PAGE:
A survey across eleven countries was carried out by the Institute of International Education (IIE) with the US Department of State’s Bureau of Educational and Cultural Affairs and Education USA between 2009 and 2010 which received over 9,000 valid responses. The results of the survey suggest that “over two thirds (69%) of respondents worldwide felt that the United States welcomes international students, as compared with 42 per cent for Canada, 34 per cent for Australia, and 33 per cent for the United Kingdom.”

The report warns that New visa rules mean the UK’s top universities and schools are in danger of losing their appeal to foreign students. Indded this appears already to be happening. It says planned government changes to student visas risk deterring legitimate students. And it warns that students who may once have come to the UK could opt for the US. Australia  or Canada instead.

The recent changes restrict postgraduate employment in the UK to those with a top degree and a job with an accredited employer paying over £20,000 a year.

Details of the plans were announced last week by Immigration Minister Damian Green.

“It is vital that we continue to attract the brightest and the best international students but we have to be more selective about who can come here and how long they can stay,” said Mr Green.

Most education exporters would agree with the leading recommendation of this report  ie

‘The UK government should reassess the full impact of all policies related to the export of education to ensure the potential for economic growth is optimal. The key departments here are BIS, DfE, FCO, the Home Office and UKTI’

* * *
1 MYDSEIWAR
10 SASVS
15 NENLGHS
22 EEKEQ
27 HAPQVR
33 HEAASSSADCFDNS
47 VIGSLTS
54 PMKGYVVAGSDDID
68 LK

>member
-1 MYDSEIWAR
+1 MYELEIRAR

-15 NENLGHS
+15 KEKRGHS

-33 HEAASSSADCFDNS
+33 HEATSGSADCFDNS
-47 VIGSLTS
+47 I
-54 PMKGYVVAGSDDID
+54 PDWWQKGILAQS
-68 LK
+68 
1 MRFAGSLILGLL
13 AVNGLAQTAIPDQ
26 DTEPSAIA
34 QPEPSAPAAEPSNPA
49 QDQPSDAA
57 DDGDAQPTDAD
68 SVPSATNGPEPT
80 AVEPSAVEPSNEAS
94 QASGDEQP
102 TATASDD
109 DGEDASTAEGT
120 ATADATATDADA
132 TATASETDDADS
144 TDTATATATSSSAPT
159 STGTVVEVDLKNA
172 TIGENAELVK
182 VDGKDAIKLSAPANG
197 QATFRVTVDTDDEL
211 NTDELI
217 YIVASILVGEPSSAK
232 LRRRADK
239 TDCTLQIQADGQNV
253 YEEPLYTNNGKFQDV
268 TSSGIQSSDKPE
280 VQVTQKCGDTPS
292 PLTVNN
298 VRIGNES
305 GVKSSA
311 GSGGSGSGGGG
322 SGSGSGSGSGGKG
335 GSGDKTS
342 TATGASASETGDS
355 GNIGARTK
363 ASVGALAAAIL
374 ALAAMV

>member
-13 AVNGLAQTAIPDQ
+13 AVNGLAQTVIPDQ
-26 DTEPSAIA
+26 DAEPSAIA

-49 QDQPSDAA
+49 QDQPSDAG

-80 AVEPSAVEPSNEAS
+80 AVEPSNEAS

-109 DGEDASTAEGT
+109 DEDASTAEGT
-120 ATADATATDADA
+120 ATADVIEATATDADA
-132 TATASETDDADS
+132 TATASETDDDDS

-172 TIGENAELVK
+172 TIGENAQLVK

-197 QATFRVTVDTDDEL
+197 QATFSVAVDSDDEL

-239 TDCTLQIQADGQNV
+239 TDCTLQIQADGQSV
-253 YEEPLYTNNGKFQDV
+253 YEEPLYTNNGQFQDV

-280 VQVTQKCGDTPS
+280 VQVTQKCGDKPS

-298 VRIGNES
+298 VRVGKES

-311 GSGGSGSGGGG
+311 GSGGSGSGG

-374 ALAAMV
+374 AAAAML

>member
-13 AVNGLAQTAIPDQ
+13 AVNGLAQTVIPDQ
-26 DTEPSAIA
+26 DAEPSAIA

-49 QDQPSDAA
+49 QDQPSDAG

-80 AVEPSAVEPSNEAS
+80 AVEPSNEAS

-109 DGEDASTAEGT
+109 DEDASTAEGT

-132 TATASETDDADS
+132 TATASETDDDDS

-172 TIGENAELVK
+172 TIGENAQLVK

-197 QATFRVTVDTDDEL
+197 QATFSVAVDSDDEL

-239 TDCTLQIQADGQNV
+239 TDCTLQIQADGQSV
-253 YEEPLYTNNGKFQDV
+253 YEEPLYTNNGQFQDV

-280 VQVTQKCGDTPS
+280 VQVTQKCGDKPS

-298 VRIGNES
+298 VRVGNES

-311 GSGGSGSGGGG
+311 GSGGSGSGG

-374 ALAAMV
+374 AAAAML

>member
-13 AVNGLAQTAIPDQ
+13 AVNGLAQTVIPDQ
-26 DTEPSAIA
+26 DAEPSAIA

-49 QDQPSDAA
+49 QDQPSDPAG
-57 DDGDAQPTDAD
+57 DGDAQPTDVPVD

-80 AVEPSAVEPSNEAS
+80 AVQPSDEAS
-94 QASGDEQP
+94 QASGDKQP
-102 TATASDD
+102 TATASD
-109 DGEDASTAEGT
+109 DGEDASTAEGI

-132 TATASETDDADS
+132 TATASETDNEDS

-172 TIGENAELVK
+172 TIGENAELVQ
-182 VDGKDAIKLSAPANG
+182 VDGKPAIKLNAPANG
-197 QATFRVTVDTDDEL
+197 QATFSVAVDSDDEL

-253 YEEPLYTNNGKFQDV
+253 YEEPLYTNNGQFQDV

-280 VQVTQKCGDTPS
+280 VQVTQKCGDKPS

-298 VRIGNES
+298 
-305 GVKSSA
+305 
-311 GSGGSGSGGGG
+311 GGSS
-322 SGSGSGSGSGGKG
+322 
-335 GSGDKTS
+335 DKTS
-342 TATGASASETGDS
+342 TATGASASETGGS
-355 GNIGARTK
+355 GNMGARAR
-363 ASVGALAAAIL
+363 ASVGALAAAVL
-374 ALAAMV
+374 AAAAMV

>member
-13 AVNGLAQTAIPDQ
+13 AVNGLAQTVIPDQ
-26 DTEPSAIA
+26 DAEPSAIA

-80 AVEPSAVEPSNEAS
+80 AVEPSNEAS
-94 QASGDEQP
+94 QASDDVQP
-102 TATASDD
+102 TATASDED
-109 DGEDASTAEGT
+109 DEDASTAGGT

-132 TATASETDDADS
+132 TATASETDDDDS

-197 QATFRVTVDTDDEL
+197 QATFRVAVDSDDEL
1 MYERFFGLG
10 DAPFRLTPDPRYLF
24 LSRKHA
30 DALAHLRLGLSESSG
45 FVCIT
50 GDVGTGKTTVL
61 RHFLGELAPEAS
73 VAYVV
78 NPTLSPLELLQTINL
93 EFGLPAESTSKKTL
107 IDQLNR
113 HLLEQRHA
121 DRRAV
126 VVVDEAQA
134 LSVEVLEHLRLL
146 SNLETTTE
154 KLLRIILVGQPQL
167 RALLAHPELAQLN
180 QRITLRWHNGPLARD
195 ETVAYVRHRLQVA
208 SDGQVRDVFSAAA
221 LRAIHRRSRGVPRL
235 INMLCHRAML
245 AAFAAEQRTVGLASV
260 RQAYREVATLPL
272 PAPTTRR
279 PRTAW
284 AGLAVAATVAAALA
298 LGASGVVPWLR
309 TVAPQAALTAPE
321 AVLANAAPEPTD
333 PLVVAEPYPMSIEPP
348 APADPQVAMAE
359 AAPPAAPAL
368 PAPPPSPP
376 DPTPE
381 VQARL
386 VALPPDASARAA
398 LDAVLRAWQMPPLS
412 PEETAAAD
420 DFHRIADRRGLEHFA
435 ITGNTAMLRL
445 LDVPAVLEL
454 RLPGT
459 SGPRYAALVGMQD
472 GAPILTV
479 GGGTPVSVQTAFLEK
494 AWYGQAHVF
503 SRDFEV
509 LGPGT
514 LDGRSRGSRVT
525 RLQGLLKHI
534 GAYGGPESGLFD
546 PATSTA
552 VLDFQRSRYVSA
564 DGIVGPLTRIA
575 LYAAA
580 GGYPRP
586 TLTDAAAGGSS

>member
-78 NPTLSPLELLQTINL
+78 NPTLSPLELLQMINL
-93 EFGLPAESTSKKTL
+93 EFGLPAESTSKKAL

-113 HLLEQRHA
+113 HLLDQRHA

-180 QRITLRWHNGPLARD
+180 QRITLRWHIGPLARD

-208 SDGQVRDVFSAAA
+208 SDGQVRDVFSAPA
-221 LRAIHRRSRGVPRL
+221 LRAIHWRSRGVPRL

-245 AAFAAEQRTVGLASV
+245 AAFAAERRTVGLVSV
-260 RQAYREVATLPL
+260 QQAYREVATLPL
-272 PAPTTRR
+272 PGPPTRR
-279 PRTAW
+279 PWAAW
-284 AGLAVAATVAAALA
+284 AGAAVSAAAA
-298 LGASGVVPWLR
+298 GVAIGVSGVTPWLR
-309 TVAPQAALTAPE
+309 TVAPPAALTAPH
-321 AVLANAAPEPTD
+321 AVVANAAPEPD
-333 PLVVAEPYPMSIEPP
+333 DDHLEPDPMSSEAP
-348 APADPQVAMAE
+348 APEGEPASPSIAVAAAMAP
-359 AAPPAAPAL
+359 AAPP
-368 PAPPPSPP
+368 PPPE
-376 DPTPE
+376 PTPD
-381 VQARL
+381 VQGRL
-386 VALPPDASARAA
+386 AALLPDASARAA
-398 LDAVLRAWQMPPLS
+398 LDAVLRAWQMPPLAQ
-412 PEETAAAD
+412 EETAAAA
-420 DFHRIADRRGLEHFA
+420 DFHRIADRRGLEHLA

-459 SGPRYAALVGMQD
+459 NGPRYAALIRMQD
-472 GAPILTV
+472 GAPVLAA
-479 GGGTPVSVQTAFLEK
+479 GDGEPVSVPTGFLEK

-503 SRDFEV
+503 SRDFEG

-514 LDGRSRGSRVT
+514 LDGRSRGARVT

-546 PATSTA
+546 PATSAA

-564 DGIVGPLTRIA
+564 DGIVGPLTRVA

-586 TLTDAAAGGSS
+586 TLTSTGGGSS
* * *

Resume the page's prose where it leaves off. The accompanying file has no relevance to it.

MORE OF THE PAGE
One would only add that the DFID, seeking to bring education to the most disadvantaged in the developing world, should also be included. The private sector in education  does have a role in bringing education to the poorest communities abroad.

It also has some positive suggestions on the Visa issue ie to make the visa process easier for valid international students

i. Retain the post-study work visa

ii. The Government should produce additional statistics showing separately the number of students entering the country as well as permanent migration. This would be more transparent as any reduction in student numbers does not represent a reduction in permanent migration. This would then ensure that the pressure to curb immigration does not result in a clampdown on international students

iii. Ensure the application process for international students is as straightforward as possible

iv. Leave it to highly trusted institutions to decide on language requirements

v. Ensure that bogus institutions receive the strongest penalties.

It also suggests the formation of an all- party parliamentary group for education providers which could help bring a clearer focus on the policy front. What might also help is for education providers themselves to set up a sector specific group to identify issues of common concern and to help articulate industry concerns and seek action  in an area where we should have a competitive advantage but are under  increasing threat from competitors. What is clear is that the Government is not currently doing nearly  enough to support our education exporters across a broad range of services.  And it isn’t just about resources-what resources we have could be much better targeted.

Graham Able and Fraser White; WILD ReSEARCH; Education: A Great British Export? Feb 2011

Note Graham Able is a former Headmaster of Dulwich College and is Chief Executive of Alpha Plus. Fraser White is a Lawyer who funded  the report and is chief executive of Shanghai-based Dulwich College Management International (DCMI). DCMI runs a number of British-style schools in East Asia.

For copies of the report- contact Edward Wild ew@wildsearch.org